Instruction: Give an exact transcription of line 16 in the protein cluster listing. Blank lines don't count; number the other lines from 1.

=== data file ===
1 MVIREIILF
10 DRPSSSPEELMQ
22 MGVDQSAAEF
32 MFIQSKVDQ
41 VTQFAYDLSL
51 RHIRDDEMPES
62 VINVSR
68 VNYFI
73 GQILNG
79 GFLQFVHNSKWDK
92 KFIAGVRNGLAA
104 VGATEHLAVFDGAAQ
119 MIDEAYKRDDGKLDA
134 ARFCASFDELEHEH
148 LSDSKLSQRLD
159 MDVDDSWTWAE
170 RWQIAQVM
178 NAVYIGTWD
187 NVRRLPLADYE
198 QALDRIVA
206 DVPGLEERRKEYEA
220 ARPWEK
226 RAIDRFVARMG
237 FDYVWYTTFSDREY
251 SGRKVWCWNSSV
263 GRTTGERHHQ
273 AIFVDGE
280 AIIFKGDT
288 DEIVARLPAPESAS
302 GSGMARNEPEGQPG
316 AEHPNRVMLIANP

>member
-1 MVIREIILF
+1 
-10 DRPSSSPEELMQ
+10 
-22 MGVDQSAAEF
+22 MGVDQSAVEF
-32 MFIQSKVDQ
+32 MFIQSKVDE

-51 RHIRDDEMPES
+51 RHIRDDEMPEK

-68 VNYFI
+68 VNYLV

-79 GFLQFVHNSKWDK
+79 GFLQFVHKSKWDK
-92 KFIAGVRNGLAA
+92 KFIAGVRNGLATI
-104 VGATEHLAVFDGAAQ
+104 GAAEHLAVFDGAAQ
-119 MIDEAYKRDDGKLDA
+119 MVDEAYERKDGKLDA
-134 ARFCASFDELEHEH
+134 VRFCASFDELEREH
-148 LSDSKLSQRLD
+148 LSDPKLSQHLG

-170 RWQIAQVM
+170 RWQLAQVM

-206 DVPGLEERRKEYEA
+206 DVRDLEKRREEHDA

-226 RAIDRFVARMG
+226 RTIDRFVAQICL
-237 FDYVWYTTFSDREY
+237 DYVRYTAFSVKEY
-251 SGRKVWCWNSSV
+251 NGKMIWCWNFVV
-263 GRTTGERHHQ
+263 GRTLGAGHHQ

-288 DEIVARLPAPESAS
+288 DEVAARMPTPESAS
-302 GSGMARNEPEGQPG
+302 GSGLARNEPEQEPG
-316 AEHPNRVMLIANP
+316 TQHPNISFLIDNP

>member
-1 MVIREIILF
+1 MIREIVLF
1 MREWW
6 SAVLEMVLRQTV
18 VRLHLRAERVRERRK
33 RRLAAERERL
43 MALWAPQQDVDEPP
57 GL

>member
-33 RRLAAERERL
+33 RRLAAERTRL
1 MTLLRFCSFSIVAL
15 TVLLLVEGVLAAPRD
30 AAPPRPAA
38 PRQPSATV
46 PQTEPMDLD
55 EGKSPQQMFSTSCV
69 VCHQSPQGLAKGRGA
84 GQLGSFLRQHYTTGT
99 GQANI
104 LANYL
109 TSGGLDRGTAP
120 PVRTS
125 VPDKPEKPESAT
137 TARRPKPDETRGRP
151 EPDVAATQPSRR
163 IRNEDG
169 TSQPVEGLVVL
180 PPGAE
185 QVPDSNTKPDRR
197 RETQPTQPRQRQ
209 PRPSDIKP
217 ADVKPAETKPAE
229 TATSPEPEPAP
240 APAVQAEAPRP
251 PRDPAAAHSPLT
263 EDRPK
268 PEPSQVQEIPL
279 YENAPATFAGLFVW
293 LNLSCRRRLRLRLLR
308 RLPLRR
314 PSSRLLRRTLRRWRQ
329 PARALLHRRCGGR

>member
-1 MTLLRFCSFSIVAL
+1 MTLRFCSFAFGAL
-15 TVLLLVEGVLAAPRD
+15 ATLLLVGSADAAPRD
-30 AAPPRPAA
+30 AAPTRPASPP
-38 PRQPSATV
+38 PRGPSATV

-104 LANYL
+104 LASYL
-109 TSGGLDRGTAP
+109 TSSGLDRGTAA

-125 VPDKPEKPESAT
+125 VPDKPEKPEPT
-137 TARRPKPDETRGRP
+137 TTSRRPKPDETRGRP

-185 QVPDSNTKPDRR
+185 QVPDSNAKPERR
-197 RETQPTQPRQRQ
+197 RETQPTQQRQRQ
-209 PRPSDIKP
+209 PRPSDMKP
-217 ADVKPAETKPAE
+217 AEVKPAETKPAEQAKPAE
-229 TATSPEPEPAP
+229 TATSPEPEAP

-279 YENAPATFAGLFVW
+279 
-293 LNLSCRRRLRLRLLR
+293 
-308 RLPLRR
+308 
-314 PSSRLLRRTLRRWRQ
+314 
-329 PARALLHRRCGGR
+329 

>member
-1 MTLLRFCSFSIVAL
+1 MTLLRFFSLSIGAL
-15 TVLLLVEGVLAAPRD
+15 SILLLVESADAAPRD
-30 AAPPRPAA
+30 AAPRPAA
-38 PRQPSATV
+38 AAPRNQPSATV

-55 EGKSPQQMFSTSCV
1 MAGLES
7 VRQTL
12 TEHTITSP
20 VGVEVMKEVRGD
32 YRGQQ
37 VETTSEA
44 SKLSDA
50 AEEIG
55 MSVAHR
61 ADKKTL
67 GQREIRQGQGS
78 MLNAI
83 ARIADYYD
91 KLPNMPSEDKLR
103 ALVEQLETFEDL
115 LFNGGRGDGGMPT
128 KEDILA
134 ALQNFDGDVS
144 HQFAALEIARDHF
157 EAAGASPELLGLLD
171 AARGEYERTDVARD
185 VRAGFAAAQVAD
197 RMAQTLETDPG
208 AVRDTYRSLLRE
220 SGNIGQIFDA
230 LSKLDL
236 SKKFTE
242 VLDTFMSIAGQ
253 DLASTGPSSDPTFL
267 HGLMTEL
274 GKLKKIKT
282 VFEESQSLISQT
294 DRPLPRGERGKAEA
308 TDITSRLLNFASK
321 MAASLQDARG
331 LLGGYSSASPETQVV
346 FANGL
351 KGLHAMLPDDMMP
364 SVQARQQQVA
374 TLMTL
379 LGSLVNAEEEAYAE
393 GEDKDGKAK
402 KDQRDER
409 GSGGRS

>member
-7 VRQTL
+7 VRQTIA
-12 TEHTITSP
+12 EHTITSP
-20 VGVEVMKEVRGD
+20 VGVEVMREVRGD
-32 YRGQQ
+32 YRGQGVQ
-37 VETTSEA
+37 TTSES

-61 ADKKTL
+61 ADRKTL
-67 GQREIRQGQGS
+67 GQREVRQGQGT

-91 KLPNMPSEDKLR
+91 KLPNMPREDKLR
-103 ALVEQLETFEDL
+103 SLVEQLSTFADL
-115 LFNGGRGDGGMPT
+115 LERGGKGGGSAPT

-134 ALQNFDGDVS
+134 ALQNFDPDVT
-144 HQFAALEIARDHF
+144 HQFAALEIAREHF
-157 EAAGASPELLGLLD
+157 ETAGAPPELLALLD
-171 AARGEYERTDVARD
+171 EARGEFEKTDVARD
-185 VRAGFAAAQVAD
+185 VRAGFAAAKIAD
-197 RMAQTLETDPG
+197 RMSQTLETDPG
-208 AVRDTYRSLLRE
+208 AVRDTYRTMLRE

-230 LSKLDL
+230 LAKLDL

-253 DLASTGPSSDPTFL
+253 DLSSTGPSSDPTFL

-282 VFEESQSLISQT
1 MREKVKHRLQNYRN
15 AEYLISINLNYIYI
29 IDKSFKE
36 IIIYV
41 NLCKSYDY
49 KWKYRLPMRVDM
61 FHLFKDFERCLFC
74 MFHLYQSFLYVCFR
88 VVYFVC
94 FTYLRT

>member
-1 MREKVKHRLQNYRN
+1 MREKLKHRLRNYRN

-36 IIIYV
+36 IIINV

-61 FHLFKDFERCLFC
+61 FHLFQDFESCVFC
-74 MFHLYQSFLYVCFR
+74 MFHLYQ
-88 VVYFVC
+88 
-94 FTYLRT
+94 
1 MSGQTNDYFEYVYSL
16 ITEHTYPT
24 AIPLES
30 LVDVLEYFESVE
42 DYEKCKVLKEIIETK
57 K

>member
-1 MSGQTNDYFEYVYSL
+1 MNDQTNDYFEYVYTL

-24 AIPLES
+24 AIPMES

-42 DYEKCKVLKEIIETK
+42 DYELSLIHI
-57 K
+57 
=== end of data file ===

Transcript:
159 MDVDDSWTWAE